Feinstein Rolls Out Assault Weapons Ban as Biden Stumbles Over Its Purpose
The White House and the author of the long-expired assault weapons ban launched a coordinated strike in their gun-control offensive today.
Well, almost coordinated -- as Vice President Joe Biden declared Sen. Dianne Feinstein's (D-Calif.) revived legislation "is not an answer to all the problems."
Biden answered a handful of questions on a "Fireside Hangout" on Google+, named so in an attempt to revive FDR's fireside chats with a social media twist. The host said Biden did not know the questions in advance, and half of them surprisingly put the veep on the hot seat regarding gun rights.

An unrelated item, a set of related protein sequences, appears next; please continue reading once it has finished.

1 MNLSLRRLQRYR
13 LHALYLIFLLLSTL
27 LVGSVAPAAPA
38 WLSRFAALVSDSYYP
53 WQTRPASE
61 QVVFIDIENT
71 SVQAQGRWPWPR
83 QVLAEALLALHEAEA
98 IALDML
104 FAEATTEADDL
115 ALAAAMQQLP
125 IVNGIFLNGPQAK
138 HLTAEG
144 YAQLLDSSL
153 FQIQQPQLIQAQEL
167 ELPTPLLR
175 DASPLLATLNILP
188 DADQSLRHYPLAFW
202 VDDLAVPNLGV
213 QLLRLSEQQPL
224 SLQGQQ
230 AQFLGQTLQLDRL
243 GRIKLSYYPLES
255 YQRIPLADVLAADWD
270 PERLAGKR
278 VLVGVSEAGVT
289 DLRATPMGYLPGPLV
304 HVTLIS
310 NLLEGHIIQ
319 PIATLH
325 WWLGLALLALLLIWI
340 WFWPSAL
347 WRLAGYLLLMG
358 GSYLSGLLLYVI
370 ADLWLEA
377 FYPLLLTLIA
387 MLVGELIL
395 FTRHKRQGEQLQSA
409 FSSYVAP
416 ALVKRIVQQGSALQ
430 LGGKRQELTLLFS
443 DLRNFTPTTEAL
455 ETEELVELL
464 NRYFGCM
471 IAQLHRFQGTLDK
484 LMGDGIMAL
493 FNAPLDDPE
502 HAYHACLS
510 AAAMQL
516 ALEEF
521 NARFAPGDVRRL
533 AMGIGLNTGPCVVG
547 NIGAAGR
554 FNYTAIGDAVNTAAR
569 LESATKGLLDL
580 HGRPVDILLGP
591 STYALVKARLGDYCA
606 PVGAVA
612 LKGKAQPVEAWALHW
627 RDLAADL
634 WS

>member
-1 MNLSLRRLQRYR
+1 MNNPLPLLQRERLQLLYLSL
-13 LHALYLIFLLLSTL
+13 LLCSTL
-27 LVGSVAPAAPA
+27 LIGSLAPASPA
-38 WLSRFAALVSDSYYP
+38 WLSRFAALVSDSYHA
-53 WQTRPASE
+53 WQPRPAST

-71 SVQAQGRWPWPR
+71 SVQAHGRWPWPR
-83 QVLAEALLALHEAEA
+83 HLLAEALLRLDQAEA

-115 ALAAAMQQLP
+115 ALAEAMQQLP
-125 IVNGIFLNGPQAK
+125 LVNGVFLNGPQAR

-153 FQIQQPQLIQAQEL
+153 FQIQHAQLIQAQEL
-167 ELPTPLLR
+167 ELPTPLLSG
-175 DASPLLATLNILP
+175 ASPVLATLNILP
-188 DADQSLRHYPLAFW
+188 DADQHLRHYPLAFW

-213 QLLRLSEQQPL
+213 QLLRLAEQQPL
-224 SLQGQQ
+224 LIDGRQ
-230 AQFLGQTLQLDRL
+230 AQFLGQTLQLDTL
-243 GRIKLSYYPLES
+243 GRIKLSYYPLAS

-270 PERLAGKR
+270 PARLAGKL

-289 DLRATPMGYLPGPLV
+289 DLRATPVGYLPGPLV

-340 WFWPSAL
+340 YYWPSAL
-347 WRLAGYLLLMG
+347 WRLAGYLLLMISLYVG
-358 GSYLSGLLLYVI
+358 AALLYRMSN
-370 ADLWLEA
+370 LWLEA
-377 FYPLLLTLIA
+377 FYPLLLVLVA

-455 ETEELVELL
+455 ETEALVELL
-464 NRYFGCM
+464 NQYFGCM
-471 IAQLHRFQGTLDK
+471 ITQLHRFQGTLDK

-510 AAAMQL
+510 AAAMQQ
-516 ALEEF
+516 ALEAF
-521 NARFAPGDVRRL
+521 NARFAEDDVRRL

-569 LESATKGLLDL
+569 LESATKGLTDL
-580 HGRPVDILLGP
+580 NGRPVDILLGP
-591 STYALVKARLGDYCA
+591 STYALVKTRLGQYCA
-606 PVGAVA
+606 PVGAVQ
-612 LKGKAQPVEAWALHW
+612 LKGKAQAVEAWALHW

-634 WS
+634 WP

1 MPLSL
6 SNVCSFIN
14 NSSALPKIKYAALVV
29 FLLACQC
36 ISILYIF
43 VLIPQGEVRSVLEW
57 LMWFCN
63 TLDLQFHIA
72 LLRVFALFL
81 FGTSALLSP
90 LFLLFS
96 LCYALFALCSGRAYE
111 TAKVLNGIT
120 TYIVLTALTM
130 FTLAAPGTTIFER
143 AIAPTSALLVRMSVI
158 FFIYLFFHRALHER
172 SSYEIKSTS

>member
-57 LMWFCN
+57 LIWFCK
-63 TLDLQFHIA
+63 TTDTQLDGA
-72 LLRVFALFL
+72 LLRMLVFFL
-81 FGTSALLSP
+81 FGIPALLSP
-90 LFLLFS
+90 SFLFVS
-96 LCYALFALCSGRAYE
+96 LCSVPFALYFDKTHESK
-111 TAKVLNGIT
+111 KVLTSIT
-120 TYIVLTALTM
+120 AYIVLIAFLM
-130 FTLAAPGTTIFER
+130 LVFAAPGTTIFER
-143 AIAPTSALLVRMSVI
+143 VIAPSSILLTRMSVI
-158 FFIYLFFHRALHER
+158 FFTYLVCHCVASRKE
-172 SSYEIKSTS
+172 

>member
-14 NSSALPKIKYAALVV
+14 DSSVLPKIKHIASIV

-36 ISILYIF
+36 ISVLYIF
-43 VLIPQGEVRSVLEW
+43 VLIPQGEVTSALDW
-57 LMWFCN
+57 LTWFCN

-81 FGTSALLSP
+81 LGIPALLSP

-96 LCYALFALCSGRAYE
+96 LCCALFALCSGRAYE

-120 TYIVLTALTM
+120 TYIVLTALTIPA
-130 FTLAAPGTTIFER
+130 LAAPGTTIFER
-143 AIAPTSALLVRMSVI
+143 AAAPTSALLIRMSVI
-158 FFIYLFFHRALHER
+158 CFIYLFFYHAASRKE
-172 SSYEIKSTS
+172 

One asked why the administration was pushing for the assault weapons ban when it was proven ineffective the first 10 years it was tried.
"It is true that the vast majority of gun deaths in America are not a consequence of the use of an assault weapon," Biden admitted, arguing that it still doesn't answer whether such weapons "have any real utility" and further stating the bill makes sense "because police organizations overwhelmingly support it because they get outgunned."
"Fewer police were being victimized, outgunned when the ban was in existence," he said. "It is not an answer to all the problems but it is in my view a rational limitation on what type of weapons should be owned, could be owned."
"The fact of the matter is it does negatively impact on the health and well-being of police officers and others and in no way does it deny or entrench upon a legitimate restriction on the type of weapon that can be owned," Biden continued. "The idea that it doesn't solve every problem … you shouldn't do it -- I don't buy the logic of that."